Thursday, August 02, 2007

Invasive Species Gone Good?

Two articles about good invasive species, which provide beneficial services to the environment in one week, are a writer’s dream-come-true. In my last post, Invasive Species; Wickedly Inconvenient Still, I noted the complexities of dealing with invasive species issues. Now I find in the posting, Zebra mussels cleaning up water in Lake Eerie, a similar theme describing the positive unintended consequence of invasion. Setting aside my inability to source the science, an argument usually found in those who think there is no problem to be uncovered in the issues of invasive species, reading about the positive contributions of water hyacinth, zebra mussels, and snake heads certainly makes for interesting conversation and presentation to the general public. When this is added to the general elasticity of invasive species definitions and the challenge of explaining that, for example, in Maryland poison ivy is not invasive by definition, mostly, or that, to be invasive a species must cause harm, and I see my public speaking continuing for quite some time.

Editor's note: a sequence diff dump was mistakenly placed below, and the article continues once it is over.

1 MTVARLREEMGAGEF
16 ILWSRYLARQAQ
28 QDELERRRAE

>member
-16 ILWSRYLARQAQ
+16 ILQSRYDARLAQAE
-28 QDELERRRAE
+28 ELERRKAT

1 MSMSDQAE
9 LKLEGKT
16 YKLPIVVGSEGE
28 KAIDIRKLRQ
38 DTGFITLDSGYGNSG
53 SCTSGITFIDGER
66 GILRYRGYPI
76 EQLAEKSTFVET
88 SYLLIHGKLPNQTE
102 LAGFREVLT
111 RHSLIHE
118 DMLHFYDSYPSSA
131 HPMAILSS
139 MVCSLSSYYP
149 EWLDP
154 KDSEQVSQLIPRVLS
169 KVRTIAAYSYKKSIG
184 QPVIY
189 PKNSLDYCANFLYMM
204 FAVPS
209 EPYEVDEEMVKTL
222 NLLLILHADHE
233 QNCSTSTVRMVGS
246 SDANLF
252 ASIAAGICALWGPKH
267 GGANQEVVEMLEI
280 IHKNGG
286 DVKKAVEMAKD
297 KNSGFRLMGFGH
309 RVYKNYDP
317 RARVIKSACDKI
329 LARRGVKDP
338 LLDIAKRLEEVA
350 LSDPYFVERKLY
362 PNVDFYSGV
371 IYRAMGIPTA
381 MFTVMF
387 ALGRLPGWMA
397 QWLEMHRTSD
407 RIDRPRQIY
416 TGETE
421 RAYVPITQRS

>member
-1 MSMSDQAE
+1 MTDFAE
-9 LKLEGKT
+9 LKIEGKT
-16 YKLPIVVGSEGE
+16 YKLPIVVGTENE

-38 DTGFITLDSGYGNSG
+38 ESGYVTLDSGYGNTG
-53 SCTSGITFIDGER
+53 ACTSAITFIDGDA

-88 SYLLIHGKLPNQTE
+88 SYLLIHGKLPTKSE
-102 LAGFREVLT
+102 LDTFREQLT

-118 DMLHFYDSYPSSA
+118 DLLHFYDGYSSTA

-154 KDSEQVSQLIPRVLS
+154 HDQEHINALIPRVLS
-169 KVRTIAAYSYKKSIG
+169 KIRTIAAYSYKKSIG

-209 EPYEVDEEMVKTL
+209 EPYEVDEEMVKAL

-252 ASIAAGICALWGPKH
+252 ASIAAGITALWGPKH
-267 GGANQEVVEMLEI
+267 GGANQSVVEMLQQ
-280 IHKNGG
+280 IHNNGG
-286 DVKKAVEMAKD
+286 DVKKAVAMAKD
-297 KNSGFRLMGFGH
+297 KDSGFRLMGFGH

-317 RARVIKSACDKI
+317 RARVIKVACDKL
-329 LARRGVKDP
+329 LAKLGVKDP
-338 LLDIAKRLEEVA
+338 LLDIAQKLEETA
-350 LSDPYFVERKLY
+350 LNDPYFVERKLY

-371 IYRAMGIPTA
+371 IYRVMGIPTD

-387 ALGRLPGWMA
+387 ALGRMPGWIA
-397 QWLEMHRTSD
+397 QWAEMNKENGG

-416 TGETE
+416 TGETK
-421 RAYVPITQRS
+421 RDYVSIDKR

Anonymous said...

Eventually, we will come to see that all this "evil-invasive-nonnative-exotic" mindset is all hot air. The terms native/non-native/exotic have absolutely NO biological meaning whatsoever, and the efforts to eradicate introduced species are an exercise in futility. Live and let live.

Brian Debasitis - Mauby All Natural said...

Apparently Anonymous has not had to deal with the choking encroachment of African Ivy or Morning Glory that will pull down trees and fences because it does not belong where it is. Of course there's biological meaning. The rapid repatriation of plants, animals and microbes is not a natural phenomenon.